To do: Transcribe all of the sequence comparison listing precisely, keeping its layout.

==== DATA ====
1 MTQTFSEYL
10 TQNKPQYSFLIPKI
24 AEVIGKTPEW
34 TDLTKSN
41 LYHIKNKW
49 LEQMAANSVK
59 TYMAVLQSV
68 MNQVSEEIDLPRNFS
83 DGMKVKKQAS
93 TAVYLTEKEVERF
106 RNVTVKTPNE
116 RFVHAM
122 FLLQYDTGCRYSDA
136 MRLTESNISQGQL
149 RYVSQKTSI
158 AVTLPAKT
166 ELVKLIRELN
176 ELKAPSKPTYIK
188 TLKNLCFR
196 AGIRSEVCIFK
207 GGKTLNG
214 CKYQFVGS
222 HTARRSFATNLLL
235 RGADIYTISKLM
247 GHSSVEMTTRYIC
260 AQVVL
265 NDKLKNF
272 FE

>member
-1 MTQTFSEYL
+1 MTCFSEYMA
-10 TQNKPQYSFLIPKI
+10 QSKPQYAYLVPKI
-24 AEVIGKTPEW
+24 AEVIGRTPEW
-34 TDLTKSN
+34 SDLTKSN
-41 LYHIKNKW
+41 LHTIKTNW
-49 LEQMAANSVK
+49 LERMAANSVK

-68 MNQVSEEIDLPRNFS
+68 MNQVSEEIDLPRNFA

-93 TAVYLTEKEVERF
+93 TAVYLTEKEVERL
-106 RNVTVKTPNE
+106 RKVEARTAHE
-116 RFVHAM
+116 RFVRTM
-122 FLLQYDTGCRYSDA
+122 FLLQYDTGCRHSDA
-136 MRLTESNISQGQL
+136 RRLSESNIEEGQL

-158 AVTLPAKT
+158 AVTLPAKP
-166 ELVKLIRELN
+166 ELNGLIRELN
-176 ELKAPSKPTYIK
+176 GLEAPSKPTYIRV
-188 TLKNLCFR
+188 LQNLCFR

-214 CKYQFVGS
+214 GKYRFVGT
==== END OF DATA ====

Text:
1 MTQTFSEYL
10 TQNKPQYSFLIPKI
24 AEVIGKTPEW
34 TDLTKSN
41 LYHIKNKW
49 LEQMAANSVK
59 TYMAVLQSV
68 MNQVSEEIDLPRNFS
83 DGMKVKKQAS
93 TAVYLTEKEVERF
106 RNVTVKTPNE
116 RFVHAM
122 FLLQYDTGCRYSDA
136 MRLTESNISQGQL
149 RYVSQKTSI
158 AVTLPAKT
166 ELVKLIRELN
176 ELKAPSKPTYIK
188 TLKNLCFR
196 AGIRSEVCIFK
207 GGKTLNG
214 CKYQFVGS
222 HTARRSFATNLLL
235 RGADIYTISKLM
247 GHSSVEMTTRYIC
260 AQVVL
265 NDKLKNF
272 FE

>member
-1 MTQTFSEYL
+1 MTCFSEYMA
-10 TQNKPQYSFLIPKI
+10 QSKPQYAYLVPKI
-24 AEVIGKTPEW
+24 AEVIGRTPEW
-34 TDLTKSN
+34 SDLTKSN
-41 LYHIKNKW
+41 LHTIKTNW
-49 LEQMAANSVK
+49 LERMAANSVK

-68 MNQVSEEIDLPRNFS
+68 MNQVSEEIDLPRNFA

-93 TAVYLTEKEVERF
+93 TAVYLTEKEVERL
-106 RNVTVKTPNE
+106 RKVEARTAHE
-116 RFVHAM
+116 RFVRTM
-122 FLLQYDTGCRYSDA
+122 FLLQYDTGCRHSDA
-136 MRLTESNISQGQL
+136 RRLSESNIEEGQL

-158 AVTLPAKT
+158 AVTLPAKP
-166 ELVKLIRELN
+166 ELNGLIRELN
-176 ELKAPSKPTYIK
+176 GLEAPSKPTYIRV
-188 TLKNLCFR
+188 LQNLCFR

-214 CKYQFVGS
+214 GKYRFVGT